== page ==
In the meantime, during 1800, the second Lodge in South Africa was established in Cape Town, also under the jurisdiction of the Grand Lodge of the Netherlands, namely Lodge de Goede Trouw. Eventually the English speaking members of Lodge De Goede Hoop and Lodge De Goede Trouw expressed their desire to form an English speaking Lodge and they were given permission to petition the Grand Lodge of England to do so. In 1811 the first English speaking Lodge, namely British Lodge, was established with the assistance and cooperation of the members of these two Dutch Lodges. The first Lodge under the jurisdiction of the Grand Lodge of Scotland, namely Lodge Southern Cross, was consecrated in the De Goede Hoop temple during 1860, where it has been a tenant ever since. The first Lodge in the Cape under the jurisdiction of the Grand Lodge of Ireland, namely St Patricks Lodge, was established in 1897. Since then, Freemasons from the Netherlandic, English, Irish and Scottish constitutions have enjoyed a close relationship and have worked well together in South Africa.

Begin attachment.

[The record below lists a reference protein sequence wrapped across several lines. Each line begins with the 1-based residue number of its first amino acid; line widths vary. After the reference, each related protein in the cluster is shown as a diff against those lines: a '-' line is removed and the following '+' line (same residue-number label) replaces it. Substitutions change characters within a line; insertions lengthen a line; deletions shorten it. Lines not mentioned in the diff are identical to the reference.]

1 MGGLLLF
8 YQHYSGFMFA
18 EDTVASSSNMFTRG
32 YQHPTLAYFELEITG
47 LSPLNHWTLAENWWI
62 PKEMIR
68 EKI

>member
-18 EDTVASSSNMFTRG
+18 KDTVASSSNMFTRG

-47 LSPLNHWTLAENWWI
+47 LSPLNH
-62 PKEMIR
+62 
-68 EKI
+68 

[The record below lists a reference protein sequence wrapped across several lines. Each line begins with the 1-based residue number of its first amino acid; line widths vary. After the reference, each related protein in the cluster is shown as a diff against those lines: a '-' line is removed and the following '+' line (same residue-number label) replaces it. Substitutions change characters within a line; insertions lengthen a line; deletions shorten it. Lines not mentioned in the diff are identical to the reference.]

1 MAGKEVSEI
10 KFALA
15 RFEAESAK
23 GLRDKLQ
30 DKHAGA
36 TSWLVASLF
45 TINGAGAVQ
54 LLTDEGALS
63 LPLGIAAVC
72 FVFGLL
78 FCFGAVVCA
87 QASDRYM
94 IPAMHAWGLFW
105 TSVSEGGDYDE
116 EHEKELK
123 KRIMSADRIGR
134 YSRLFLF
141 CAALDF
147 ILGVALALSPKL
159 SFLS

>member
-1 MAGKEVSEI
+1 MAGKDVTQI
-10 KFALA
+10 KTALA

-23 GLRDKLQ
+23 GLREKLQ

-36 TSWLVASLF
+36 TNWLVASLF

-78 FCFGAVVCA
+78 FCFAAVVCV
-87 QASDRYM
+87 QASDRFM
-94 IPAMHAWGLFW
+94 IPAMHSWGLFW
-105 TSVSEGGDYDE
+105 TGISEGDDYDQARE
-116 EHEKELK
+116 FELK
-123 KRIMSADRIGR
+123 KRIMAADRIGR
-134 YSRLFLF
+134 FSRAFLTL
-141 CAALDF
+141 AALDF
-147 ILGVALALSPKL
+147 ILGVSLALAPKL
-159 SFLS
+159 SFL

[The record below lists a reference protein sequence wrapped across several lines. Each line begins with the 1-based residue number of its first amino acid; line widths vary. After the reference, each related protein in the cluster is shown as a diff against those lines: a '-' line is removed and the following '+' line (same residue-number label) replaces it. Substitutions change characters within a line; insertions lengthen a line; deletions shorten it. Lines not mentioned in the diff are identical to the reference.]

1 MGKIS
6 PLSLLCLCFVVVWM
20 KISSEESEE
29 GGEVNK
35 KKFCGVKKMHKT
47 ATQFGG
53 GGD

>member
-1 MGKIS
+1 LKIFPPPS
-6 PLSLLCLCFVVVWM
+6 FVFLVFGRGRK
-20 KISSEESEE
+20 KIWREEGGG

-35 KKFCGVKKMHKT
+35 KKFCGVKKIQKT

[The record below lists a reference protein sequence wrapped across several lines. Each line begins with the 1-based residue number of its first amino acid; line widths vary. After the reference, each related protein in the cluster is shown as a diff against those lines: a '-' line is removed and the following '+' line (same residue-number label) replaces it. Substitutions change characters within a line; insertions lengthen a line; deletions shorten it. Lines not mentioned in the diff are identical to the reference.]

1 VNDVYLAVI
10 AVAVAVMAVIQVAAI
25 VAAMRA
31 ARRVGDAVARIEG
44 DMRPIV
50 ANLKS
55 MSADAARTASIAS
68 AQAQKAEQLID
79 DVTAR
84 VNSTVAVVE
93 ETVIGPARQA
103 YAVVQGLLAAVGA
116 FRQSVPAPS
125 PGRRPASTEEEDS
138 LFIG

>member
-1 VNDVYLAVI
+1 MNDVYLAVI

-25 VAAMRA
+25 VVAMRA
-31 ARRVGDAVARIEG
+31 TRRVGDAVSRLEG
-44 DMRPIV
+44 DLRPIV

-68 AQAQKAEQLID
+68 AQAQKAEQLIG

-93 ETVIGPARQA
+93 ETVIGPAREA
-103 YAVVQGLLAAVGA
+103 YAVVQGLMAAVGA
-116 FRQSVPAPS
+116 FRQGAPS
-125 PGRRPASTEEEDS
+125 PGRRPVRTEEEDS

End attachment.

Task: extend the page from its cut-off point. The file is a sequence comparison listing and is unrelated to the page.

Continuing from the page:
The Grand Lodge of South Africa was established as a result of a combination of events which occurred in Europe during the years following the Second World War. These were exacerbated by the efforts of the Grand Master of the Grand Lodge of the Netherlands who tried to bring about unity amongst all the Freemasons in Europe 

The recognition and harmony which existed between the English, Irish, Scottish and Netherlandic Freemasons in South Africa was in sharp contrast to the confusion which arose in Europe after the Second World War as Grand Lodges, which had been suppressed by the Axis forces, gradually began to re-emerge. Traditionally they were required to first seek recognition from the United Grand Lodge of England and from the Grand Lodges of Ireland and Scotland, which had fortunately been able to continue with their Masonic activities during the war years.